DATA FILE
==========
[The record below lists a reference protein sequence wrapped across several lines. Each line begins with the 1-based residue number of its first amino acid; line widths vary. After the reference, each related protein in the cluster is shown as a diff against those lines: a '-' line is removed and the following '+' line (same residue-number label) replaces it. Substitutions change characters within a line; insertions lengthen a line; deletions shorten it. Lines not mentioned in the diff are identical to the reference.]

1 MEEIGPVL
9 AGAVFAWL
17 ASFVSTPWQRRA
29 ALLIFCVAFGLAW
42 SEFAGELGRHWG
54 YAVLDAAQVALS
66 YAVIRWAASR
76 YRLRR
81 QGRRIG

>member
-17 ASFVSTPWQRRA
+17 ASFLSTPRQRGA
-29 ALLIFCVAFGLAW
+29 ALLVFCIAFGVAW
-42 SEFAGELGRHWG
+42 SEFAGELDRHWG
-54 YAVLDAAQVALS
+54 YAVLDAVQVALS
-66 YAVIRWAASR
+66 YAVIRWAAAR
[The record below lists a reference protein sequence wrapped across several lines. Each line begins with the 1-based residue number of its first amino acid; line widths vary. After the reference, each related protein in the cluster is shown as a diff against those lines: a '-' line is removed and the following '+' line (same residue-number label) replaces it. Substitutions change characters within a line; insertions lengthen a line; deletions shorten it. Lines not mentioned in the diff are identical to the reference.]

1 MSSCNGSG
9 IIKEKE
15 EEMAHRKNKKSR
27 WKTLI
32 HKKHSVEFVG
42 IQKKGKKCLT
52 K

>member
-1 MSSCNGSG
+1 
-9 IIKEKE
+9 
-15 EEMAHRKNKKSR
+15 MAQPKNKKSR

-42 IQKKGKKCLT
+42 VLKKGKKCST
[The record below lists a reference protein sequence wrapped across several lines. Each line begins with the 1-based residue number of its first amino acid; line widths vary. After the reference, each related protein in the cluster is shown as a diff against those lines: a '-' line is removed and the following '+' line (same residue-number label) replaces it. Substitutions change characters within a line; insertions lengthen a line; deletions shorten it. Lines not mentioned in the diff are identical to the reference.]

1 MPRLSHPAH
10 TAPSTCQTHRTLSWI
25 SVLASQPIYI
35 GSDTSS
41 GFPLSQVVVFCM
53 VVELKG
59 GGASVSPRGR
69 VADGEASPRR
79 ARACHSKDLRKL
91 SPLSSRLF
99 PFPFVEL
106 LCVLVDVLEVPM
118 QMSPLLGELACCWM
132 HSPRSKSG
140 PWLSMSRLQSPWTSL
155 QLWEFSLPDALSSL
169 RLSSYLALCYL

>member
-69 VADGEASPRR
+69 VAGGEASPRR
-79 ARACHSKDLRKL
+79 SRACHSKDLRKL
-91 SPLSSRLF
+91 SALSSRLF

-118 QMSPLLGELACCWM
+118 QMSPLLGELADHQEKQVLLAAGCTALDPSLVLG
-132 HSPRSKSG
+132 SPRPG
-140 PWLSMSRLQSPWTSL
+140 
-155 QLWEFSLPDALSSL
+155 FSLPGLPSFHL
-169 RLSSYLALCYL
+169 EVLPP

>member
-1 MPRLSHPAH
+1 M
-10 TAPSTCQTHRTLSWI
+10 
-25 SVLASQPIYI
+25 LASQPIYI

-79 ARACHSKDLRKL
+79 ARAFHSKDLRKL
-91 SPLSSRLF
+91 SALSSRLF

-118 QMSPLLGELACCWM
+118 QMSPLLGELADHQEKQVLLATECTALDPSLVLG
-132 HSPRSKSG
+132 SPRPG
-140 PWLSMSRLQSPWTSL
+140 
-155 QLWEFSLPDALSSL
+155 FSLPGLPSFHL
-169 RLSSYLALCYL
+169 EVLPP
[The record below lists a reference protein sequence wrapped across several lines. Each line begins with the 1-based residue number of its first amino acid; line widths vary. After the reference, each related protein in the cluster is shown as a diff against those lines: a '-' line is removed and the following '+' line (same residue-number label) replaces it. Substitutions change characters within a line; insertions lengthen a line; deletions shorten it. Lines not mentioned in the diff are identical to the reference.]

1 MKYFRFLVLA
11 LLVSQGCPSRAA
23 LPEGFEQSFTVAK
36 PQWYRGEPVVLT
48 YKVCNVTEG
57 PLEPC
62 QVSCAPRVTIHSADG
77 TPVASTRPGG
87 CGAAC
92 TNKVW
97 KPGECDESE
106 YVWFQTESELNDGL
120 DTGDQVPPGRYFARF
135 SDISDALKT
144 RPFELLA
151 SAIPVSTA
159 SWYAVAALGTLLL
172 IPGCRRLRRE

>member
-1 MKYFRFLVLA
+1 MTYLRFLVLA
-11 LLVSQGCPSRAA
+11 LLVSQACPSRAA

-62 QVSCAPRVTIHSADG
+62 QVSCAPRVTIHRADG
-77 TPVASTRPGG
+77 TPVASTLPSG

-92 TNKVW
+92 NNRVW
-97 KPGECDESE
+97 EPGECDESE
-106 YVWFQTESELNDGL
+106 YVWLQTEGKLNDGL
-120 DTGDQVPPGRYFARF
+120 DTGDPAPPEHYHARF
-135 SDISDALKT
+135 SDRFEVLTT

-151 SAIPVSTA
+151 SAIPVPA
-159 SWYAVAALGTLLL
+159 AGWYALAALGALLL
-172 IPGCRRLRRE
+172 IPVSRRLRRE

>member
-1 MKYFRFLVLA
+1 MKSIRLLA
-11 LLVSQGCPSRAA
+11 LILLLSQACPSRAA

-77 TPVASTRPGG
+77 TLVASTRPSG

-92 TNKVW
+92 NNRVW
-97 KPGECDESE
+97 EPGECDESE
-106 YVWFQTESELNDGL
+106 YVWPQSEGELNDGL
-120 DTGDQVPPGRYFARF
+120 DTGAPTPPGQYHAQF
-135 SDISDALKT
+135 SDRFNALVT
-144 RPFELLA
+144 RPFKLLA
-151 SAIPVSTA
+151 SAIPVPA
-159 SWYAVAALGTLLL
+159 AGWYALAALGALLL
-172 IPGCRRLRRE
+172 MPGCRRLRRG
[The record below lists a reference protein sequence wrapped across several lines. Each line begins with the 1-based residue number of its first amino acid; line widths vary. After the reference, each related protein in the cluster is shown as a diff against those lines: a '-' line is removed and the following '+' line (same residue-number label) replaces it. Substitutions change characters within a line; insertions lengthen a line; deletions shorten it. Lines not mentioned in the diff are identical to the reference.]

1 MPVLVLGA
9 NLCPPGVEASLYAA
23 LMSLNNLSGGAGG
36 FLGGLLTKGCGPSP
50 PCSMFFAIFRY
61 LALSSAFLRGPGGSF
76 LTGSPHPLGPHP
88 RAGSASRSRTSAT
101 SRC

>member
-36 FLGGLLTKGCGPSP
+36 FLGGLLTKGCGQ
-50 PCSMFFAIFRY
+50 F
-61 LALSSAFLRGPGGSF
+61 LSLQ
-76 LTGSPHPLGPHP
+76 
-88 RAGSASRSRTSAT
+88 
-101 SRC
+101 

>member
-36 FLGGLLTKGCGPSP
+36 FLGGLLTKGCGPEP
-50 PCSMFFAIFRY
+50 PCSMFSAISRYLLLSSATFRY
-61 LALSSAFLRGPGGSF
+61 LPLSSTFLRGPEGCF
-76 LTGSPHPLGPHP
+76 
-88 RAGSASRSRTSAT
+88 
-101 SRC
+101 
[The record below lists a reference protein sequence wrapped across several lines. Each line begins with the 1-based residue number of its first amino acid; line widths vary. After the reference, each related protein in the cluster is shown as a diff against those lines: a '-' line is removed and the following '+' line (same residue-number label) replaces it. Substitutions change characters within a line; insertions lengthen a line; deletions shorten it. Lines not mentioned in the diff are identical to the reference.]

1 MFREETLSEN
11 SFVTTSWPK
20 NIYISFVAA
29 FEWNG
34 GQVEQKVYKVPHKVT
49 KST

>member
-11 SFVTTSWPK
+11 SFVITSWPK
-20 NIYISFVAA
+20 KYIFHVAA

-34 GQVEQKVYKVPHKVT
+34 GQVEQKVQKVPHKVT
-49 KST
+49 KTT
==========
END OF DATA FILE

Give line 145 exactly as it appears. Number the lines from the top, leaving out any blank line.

+77 TLVASTRPSG